Using the traditional excursion set model as a guideline, Sect. 2 introduces a simple analytic model which describes a more uniform mass assignment scheme, and thus a more uniform spherical collapse of dark matter halos. This model is further improved in Sect. 3, by including the effects of an ellipsodial collapse similar to SMT. The combined model can be regarded as a simple though typical example of a non-Markovian process. It generalizes the traditional excursion set model in a manner such that non-Markovianity can now be gradually increased by a new filter parameter. The same filter parameter also increases the smoothness of the profile of the mass filter (see Eq. (8) in Sect. 4).

\par\includegraphics[height=3.8cm,width=7.7cm,clip]{0433fig1.ps}\end{figure} Figure 1: Trajectories for the extended PS process (Markovian process, jagged curves, T=0) and for the non-Markovian process (smooth curves, T=0.23).
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The standard mirror image method is used in Sect. 5 to derive an analytic form for the halo mass function. We show why this method, which in general does not work for non-Markovian processes, can be used in our specific case. The resulting mass function has the same functional form as the standard excursion set result in terms of the variance of the mass distribution and the critical density threshold. However, non-Markovian effects change the relations between filter radius, mass and variance. These relations become a function of the power spectrum of the underlying mass distribution. After the corresponding transformations of the mass functions they also become apparent in the halo mass function itself. This is the reason why in our non-Markovian context, the profile of the mass filter and thus how much mass is swep in from the surrounding mass of a collapsing region becomes a function of the power spectrum.

How much mass the filter sweeps in for a given filter radius can be a quite complex function, especially when general power spectra are considered. We could derive approximate analytic results for scale-invariant power spectra with the slopes n=0,-1,-2. The latter case is close to the observed value and allows a comparison with the Jenkins et al. (2001) mass function obtained from the "Hubble Volume'' simulations (Sect. 6). The basic aim is to test under the given assumptions the presence of non-Markovian effects in the simulations and to determine how accurately mass functions should be measured to detect the effects. A discussion of general power spectra goes beyond the scope of our analytic treatment and is postponed to a further paper.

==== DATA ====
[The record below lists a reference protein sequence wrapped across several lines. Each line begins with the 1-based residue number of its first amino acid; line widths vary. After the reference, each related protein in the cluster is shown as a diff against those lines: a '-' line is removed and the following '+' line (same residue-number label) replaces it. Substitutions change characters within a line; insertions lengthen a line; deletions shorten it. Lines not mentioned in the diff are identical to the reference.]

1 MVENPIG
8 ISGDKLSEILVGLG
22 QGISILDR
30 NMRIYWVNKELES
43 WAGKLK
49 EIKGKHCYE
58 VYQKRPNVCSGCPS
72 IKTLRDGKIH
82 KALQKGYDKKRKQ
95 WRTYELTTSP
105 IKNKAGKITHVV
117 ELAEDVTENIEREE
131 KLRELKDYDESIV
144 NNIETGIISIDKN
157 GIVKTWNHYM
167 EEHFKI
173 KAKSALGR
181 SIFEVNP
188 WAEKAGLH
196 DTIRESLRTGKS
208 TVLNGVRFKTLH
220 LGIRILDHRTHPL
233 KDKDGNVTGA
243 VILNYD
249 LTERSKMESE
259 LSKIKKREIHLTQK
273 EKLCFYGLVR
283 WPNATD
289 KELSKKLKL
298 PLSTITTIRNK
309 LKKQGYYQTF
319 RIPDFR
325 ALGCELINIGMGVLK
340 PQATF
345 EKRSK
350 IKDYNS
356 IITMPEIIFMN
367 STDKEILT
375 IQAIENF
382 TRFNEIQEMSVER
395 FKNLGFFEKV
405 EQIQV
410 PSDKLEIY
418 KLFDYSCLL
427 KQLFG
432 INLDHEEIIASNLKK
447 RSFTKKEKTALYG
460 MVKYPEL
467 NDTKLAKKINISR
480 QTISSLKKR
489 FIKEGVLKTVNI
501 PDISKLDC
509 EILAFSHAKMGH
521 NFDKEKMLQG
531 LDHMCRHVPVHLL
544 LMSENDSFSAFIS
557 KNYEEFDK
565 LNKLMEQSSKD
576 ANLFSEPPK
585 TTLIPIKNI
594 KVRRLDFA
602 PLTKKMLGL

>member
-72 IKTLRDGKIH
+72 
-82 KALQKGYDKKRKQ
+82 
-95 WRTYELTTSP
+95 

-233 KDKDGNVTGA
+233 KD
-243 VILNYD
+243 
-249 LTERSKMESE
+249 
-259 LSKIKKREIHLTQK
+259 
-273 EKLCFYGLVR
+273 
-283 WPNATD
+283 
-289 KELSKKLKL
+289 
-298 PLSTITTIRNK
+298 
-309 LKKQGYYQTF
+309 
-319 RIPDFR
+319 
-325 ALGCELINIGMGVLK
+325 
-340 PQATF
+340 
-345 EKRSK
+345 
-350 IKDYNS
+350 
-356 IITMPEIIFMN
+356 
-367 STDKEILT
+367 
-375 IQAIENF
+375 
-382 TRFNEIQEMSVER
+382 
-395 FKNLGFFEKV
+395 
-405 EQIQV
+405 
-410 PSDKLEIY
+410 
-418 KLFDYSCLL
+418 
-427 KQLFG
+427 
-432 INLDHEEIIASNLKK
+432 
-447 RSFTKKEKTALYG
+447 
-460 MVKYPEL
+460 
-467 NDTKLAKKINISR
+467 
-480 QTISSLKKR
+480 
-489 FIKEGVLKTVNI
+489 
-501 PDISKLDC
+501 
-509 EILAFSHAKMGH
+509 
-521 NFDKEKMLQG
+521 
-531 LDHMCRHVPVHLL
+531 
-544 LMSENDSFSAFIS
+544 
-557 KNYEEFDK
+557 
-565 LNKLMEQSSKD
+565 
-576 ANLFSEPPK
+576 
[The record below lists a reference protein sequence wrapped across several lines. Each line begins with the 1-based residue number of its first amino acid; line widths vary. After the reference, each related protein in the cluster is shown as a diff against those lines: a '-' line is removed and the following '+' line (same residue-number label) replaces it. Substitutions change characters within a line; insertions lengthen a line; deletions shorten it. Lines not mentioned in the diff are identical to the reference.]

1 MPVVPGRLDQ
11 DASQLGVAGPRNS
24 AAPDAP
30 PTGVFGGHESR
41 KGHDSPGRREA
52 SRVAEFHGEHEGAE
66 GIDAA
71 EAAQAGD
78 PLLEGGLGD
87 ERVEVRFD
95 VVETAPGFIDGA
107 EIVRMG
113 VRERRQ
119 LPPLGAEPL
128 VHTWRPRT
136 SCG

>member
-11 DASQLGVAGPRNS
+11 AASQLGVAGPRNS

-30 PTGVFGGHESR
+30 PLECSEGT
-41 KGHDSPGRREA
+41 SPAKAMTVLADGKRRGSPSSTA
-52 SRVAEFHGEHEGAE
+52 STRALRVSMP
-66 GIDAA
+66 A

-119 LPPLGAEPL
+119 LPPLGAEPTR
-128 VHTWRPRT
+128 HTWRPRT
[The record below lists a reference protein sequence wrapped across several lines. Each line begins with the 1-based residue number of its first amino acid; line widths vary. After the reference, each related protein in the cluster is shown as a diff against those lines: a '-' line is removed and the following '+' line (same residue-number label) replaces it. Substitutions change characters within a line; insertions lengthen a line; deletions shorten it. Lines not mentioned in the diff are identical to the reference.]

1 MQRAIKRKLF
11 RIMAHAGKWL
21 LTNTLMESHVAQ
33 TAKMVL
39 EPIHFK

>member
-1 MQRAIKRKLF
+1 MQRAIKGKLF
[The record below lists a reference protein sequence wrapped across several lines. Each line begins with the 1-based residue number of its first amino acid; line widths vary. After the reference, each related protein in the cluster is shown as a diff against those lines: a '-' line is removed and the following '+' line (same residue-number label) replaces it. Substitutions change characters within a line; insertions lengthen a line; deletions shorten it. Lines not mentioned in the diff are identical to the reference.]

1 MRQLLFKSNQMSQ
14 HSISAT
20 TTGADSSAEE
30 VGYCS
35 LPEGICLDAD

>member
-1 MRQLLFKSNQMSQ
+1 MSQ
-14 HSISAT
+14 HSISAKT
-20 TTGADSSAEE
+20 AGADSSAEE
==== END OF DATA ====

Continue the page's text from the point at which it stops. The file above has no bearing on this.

2 Spherical collapse and merger trajectories

The Markov assumption corresponds to an oscillating filter in configuration space or a sharp filter in k-space. For the determination of the total collapsed mass of a halo, the formal weighting of each mass shell with an oscillating filter suggests the following collapse picture. The innermost mass shell located around a peak in the cosmic mass distribution (though not necessarily around a massive particle) is up-weighted in the mass budget and is thus expected to collapse, whereas the next overlaying mass shell located around the first minimum of the filter is down-weighted, the following mass shell is up-weighted again, and so on. Similarily, for the determination of merger trajectories, the sharpness of the filter in k-space leads to the addition of statistically independent fluctuation power in disjunct k-shells and thus to highly jagged trajectories with completely independent increments. Both the collapse and the merger trajectories are regard as unrealistic (Fig. 1).

BCEK showed that a smooth, non-oscillating filter can be obtained with a non-Markovian process. It is also well-known that smooth filters like a Gaussian or a standard top-hat are consistent with the uniform (coherent) collapse of all concentric mass shells. Moreover, the smoothness of the filter in k-space mixes fluctuation power located in disjunct k-shells and thus smoothes the merger trajectories. We are thus searching for diffusion processes with smooth merger trajectories. The physical significance of the corresponding mass filter is evaluated by the comparison with mass functions derived from simulations (Sect. 6).

Formally, the merger trajectories of the excursion set model are described by the Wiener stochastic diffusion process W(t) - the Brownian motion. We follow the general convention and work with a pseudo time or mass resolution variable t(R) in $\sigma(t)$ which will be specified later (Eq. (9)), and the filtered density contrast  $\delta(\sigma)$ (see BCEK and Lacey & Coles 1993 for more details). A non-Markovian process with the desired properties has the increments of the density contrast

$\displaystyle %
{\rm d}\delta (t)=\left[ \frac {1}{T}\int \limits _0^t{\rm e}^{-\frac
{t-s}{T}}{\rm d}W(s) \right]{\rm d}t.$     (1)